And he adds, and his goodness; by which he means that God would not be dreaded by them, but that he would sweetly allure them to himself, that they might obey him spontaneously and freely, and even joyfully: and doubtless God does then only make us really to fear him, when he gives us a taste of his goodness. For God’s majesty strikes terror into us; and we, in the meantime, seek hiding places; and were it possible for us to withdraw from him, each of us would do so gladly; but it is not to worship God with due honor, when we flee away from him. It is then a sense of his goodness that leads us reverentially to fear him. ‘With thee,’ says David, ‘is forgiveness, that thou mayest be feared,’ (Psalm 130:4:) for except men know God to be ready to be at peace with them, and feel assured that he will be propitious to them, no one will seek him, no one will fear him, for without knowing this, we could not but wish his glory to be abolished and extinguished, and that he should be without authority, lest he should become our judge. But every one who has tasted of God’s goodness, so orders himself as to obey God.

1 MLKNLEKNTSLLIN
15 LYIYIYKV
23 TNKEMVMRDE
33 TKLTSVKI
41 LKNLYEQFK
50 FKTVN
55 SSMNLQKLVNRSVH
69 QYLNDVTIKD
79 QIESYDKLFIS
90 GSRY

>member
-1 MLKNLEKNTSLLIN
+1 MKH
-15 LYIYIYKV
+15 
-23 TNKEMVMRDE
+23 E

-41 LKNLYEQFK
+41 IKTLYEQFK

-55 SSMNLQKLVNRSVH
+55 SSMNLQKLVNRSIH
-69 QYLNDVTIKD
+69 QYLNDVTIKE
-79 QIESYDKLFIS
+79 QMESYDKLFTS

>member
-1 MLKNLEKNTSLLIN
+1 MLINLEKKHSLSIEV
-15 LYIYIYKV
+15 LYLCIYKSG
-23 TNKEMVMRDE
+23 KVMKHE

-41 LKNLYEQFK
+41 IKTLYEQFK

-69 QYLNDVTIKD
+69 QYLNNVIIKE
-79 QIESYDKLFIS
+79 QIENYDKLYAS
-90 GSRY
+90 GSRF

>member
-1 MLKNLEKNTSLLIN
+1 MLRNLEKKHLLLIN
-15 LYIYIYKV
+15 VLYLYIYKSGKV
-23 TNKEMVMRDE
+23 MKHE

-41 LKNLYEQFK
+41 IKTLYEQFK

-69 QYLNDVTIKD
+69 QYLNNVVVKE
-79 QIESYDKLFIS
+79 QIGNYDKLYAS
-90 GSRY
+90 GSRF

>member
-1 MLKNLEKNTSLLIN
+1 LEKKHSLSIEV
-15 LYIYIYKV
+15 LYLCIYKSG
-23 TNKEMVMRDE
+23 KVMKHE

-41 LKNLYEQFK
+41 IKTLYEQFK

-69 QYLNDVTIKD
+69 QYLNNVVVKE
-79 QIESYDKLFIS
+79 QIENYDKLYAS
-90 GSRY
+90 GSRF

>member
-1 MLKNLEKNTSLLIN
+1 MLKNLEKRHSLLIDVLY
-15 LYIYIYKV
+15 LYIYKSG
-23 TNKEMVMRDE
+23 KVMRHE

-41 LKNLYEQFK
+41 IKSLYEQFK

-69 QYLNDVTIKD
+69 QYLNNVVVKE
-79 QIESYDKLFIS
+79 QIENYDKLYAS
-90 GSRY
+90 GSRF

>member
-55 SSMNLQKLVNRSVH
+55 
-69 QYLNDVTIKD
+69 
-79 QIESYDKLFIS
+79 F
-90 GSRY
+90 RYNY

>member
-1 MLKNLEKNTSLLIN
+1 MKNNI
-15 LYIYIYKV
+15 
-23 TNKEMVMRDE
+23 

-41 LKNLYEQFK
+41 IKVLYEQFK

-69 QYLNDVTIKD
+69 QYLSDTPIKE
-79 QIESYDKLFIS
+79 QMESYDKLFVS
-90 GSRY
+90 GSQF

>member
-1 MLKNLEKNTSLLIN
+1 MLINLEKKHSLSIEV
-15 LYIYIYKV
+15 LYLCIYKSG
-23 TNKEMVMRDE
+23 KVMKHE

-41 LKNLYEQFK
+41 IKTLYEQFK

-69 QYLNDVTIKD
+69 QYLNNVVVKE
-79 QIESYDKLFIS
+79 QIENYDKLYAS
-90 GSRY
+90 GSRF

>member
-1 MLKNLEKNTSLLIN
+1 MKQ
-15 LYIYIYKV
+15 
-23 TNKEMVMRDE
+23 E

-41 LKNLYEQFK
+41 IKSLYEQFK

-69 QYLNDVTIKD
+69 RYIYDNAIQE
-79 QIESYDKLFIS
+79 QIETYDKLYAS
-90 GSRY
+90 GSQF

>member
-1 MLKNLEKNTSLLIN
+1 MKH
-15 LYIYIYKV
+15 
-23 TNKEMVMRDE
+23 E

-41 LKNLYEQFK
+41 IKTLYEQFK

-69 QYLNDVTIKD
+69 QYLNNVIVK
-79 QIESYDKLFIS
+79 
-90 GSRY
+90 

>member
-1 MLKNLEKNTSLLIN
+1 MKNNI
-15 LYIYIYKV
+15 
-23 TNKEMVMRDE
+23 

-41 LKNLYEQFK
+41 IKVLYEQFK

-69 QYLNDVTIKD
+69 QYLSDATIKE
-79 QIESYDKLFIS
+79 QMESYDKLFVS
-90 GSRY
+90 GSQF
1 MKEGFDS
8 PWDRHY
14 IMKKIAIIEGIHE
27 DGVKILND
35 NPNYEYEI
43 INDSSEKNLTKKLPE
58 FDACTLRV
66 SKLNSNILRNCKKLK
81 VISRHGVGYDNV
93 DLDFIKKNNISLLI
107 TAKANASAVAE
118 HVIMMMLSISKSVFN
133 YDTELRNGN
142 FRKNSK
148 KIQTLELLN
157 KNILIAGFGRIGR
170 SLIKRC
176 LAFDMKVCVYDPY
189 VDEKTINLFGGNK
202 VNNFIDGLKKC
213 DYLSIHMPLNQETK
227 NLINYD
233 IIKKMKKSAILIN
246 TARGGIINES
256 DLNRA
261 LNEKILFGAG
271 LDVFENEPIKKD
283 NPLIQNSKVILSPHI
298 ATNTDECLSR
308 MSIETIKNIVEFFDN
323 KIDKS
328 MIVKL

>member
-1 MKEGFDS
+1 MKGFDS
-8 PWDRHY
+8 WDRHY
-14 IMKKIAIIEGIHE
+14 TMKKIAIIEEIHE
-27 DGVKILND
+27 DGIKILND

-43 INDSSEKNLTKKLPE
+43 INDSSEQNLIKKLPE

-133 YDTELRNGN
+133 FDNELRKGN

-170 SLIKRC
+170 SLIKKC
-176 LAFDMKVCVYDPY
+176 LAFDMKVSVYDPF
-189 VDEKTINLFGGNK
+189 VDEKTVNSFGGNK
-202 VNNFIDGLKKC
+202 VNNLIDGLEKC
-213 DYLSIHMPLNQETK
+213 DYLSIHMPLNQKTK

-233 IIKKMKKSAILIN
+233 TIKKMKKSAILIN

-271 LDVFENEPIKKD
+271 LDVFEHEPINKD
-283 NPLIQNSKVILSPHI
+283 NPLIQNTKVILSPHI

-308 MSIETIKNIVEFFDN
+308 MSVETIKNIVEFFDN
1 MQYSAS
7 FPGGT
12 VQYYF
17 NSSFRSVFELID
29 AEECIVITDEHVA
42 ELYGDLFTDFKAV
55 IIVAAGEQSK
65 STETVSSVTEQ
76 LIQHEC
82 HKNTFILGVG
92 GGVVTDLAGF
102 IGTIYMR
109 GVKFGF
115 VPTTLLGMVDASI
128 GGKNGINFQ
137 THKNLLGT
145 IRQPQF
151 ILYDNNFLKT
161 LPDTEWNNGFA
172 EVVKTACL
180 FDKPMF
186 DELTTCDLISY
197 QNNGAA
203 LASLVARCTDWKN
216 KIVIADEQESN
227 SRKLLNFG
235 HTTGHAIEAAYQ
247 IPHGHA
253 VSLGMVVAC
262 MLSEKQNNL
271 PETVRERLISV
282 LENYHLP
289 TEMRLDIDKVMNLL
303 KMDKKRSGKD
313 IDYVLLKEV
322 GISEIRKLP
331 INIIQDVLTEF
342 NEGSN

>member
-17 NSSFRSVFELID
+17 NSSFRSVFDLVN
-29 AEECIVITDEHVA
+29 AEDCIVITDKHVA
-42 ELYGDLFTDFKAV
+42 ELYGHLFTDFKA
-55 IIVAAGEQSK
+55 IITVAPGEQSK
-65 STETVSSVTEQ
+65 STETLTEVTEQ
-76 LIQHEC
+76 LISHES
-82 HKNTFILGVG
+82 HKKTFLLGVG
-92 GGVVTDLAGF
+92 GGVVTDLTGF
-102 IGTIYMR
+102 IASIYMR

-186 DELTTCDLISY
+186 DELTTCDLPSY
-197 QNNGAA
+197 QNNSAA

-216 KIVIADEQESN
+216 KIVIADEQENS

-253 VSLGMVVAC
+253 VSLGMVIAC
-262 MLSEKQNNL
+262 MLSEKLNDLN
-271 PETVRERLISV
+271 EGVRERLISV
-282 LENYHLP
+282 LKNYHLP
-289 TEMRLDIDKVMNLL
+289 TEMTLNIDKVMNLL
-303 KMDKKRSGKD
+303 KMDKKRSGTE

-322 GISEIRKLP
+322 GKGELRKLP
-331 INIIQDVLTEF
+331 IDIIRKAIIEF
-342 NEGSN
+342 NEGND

What the Prophet then means when he says, They shall then fear God, is this, that they shall understand that they were miserable as long as they were alienated from him, and that true happiness is to submit to his authority.